Our Lonely Death

by George Nolta


This Road I Am On

by David Marchant


That Look

by David Marchant


The Turret Guard

by Jack Tompkins


Jamie and Roxy

by Richard Wangard



by Michelle Pond


The Doc’s Doc

By Richard Wangard, Navy, Air Force

Writing Type: Prose

By Rich Wangard

I sit here tonight feeling like run-over garbage in a wagon wheel rut. I’ve got a gout attack going on. I take more medicine than five horses. Heart meds, gout meds, blood pressure meds, statins to control cholesterol, pain meds to control the chronic pain. But I stay away from the heavy ones. Eighteen years on fentanyl were enough, and when I kicked that habit, I celebrated by going out and buying my first Harley. That was eight years ago now. Since then, even with all that has gone on physically, I ride. If you took my Harley away, I really would die.

Which brings me to the subject of the best doctor in my world. His first name is Dallas (how cool is that?). My favorite movie has always been “Tombstone.” I feel I was born way too late and always saw myself as a Doc Holliday. My friends will attest to the similarities -- an educated wise ass who can shoot, have strange women walk over and start up a conversation, is very quick, talks way too much and is loud enough to be heard by the whole bar, always with a deck of cards in his pocket.

Back to Dallas, my real-life doctor. I am losing him because he is moving to the Denver area after taking care of me for 17 years now. Or is it 18 years? I don’t remember so good now. But he does.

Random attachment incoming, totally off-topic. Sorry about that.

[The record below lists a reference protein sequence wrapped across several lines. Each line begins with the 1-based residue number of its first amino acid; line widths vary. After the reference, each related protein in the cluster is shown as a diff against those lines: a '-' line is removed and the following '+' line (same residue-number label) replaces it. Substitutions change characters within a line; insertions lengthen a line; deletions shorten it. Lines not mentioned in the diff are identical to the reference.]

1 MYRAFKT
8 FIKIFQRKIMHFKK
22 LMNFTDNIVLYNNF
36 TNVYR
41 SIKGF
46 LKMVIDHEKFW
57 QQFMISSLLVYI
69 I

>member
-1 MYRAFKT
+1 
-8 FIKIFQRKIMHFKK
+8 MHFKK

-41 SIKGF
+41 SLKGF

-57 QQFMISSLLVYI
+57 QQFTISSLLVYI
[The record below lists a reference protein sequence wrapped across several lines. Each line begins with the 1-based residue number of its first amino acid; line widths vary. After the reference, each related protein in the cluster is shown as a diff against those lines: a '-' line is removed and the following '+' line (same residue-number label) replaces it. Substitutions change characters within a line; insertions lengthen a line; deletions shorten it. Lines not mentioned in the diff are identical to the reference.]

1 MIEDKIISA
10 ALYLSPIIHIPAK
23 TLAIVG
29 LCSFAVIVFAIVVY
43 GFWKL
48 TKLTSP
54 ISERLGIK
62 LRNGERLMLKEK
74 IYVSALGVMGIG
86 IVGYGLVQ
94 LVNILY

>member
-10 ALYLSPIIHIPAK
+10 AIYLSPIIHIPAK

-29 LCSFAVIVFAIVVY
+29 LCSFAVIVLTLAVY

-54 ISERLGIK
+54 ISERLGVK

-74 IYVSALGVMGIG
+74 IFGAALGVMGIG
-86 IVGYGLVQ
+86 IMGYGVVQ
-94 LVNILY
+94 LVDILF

After 10 major spinal operations, a gall bladder operation, two broken ankles, gout, COPD, a bad heart and countless specialists, not once has he ever been wrong about anything that concerns my health. I think he is some kind of wizard with a magic wand that puts Harry Potter to shame.

Beside all that, he takes his time with me and all his patients. He has a great, honest bedside manner and a real gentle way with people. All business, but you can see the care in his eyes.

He has seen me through so much over the years, and a couple of days ago when I went to see him he laid out the truth as only he could: “Rich, you should have been dead a couple of times.” But he didn’t even try to give me the “no smoking” speech because he knows I am hopeless with the cigs. 

I came back with a smart-ass dumb remark about still riding my Harley. He didn’t laugh as usual. He said nothing and just looked at me. He knows me inside out, upside down, all my history going back to 17, what’s inside my head, what triggers me. He knows I am a gambler, smoke too much, maybe a drink too much here and there, but not as a habit.

Dallas genuinely cares about me, and he got that through crystal clear as he looked at me like he had never done before. He was trying to tell me that each day I wake up is a real bonus day for me and to make good with it. It took a while for me to process this; he has been trying to get through to me for years now. He finally did, and it scared me.

No, I am no Doc Holliday. I’m just a real nobody who has enjoyed life to the max. Have I seen my share of raw deals? Hell yes. Have I gone through all kinds of physical pain? More than my share. Have I seen and witnessed the true dark side? Been there and done that. And no, I never want to see it again, but sometimes it won’t leave me alone, so I have to fight with the help of friends and the Dallases of this world. 

You can only wish a guy like Dallas the very best. I teased him, saying that with all the money he made off of me I expect house calls from Denver whenever I want. That one cracked him up.

But I am here to tell you all one thing for sure. Neenah, Wisc., is losing a great deal, and the Denver area is blessed. Thanks, Dallas, for all the great care and friendship you gave me as just one of your many luck patients. You’re a Doc’s Doc.

The Gates of Nothingness

by Ben Hawkins


Dance Little Children

by Dennis O’Brien


Metamorphosis of the Mind

by Shon Pernice


A Knock on the Door

by Diane Wasden


A 1984 Exception

by Katherine Iwatiw


Purple Heart

by John Swainston